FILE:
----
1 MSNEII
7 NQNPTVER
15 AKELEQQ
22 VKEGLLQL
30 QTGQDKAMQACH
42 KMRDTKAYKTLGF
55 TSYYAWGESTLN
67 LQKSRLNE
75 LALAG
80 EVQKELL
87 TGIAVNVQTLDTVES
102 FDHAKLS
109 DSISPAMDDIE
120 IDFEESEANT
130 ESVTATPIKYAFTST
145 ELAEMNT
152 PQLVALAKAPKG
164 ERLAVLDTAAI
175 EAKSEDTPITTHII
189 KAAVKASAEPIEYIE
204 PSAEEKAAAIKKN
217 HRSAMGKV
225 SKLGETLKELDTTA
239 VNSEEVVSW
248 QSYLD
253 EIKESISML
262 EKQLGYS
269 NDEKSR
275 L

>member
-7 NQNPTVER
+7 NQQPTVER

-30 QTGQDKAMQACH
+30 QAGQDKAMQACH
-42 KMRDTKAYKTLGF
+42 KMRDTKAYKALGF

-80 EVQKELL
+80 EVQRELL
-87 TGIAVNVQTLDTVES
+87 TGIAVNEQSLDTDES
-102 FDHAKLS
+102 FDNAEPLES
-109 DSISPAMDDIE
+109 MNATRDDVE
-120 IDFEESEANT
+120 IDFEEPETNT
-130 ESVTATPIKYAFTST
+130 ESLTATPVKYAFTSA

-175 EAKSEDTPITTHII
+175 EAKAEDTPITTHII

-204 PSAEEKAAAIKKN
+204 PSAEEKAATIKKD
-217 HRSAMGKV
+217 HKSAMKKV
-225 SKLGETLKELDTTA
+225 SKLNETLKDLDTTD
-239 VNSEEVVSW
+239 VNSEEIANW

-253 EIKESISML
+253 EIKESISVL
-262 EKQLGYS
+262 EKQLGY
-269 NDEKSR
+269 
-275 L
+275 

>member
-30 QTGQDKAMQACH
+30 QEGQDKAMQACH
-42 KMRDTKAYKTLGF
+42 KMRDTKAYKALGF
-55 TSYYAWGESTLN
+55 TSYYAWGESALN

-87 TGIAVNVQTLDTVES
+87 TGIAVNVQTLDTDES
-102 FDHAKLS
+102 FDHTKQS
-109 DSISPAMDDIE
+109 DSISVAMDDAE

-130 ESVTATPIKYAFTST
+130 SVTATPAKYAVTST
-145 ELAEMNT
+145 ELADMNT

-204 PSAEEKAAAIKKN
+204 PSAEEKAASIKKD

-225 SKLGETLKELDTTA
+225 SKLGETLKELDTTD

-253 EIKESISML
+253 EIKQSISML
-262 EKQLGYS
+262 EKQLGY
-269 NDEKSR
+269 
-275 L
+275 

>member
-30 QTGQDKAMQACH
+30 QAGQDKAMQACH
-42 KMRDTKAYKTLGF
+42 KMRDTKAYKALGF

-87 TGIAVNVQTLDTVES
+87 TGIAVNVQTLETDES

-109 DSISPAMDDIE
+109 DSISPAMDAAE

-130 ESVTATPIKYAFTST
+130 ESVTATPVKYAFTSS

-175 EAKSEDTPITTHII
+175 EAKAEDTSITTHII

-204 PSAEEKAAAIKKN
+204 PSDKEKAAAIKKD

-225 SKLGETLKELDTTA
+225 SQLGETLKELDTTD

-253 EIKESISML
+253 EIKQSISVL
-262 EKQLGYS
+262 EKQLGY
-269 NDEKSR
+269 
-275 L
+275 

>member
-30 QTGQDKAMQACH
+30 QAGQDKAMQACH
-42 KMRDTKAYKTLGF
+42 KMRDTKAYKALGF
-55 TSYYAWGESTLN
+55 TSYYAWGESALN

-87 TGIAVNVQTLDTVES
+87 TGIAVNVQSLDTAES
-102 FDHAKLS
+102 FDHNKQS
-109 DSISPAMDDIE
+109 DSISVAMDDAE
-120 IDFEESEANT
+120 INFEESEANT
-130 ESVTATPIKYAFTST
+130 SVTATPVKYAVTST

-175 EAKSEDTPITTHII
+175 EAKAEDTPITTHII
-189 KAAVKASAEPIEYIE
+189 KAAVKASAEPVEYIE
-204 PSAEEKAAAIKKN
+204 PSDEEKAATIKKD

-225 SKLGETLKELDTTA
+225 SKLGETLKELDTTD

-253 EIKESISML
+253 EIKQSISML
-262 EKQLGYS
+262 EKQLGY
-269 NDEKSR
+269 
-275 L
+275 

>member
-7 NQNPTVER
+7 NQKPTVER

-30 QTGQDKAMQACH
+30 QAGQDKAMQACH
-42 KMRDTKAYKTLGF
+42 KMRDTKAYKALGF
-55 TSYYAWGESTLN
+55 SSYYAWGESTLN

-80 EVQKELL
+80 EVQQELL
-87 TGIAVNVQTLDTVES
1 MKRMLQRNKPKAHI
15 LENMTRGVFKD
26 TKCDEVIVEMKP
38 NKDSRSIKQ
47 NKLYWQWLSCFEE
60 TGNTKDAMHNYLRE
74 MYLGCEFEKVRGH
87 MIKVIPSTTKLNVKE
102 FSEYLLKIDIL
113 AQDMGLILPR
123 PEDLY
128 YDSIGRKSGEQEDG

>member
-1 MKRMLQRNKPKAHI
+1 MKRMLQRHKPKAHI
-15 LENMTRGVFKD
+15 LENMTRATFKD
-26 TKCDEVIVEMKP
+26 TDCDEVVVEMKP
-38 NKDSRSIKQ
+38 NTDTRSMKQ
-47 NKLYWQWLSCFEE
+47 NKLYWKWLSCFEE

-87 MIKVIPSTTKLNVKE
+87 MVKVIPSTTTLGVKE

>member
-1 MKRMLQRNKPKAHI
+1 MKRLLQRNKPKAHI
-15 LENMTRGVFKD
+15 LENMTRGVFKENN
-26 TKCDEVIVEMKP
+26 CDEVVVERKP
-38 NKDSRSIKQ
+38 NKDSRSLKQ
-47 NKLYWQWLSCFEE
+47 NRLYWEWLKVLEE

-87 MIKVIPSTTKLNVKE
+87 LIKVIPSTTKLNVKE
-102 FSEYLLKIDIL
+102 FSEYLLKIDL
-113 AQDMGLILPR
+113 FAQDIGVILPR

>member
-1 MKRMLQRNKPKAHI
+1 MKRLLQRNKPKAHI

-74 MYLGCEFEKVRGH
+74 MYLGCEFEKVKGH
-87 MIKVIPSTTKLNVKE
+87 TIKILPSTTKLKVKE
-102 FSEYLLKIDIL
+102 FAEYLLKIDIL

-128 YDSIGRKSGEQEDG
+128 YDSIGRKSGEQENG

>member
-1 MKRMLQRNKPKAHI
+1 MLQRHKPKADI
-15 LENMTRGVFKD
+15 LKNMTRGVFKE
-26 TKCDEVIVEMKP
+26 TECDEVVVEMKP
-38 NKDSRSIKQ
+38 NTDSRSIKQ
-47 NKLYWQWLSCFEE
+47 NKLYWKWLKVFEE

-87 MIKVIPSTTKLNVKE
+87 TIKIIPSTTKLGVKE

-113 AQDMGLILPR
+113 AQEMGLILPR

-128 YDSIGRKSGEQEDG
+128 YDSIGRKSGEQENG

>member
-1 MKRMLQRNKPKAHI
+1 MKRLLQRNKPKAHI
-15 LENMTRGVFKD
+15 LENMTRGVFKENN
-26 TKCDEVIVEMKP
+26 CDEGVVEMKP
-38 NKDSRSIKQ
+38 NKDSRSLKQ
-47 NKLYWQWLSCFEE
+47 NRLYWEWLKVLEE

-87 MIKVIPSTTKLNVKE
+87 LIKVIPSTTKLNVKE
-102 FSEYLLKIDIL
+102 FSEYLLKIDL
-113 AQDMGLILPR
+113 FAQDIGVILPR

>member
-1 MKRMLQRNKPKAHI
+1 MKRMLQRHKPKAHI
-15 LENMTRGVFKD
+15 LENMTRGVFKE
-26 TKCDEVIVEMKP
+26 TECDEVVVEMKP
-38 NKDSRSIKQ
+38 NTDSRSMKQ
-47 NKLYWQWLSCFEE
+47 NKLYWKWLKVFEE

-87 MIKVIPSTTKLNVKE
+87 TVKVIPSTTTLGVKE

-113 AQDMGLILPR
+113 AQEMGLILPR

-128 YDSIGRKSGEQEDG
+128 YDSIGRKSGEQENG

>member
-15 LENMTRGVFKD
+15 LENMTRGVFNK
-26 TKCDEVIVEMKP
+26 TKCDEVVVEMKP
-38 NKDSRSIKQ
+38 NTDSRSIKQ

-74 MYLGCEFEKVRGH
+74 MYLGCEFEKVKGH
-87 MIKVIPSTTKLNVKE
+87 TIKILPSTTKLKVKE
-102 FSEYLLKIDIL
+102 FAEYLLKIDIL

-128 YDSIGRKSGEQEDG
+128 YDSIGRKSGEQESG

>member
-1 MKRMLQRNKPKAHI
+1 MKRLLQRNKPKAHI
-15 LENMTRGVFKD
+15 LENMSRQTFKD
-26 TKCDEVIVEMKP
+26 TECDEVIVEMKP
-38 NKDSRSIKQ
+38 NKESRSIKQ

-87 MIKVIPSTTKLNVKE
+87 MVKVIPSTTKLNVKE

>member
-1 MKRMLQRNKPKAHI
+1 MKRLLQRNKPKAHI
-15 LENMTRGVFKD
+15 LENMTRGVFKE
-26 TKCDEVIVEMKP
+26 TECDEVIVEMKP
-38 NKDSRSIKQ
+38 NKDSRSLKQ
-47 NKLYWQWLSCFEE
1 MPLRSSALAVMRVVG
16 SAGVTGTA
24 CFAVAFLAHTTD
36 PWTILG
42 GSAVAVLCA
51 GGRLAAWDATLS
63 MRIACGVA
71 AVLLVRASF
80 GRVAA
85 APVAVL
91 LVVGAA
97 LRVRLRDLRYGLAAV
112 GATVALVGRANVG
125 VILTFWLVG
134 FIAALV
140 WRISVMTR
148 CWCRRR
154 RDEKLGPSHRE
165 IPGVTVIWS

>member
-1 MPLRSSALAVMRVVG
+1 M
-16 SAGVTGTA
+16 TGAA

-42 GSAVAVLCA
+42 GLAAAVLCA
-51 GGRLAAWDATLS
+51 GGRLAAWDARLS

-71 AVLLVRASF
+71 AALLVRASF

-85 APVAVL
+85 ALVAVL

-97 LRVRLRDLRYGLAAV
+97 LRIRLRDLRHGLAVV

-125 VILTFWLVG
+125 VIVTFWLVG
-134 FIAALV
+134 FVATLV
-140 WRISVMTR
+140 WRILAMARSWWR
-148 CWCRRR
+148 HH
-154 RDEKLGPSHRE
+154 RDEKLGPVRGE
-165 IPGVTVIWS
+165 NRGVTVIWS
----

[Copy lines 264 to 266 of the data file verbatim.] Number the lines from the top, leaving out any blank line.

-87 MIKVIPSTTKLNVKE
+87 TVKVIPSTTTLGVKE

-113 AQDMGLILPR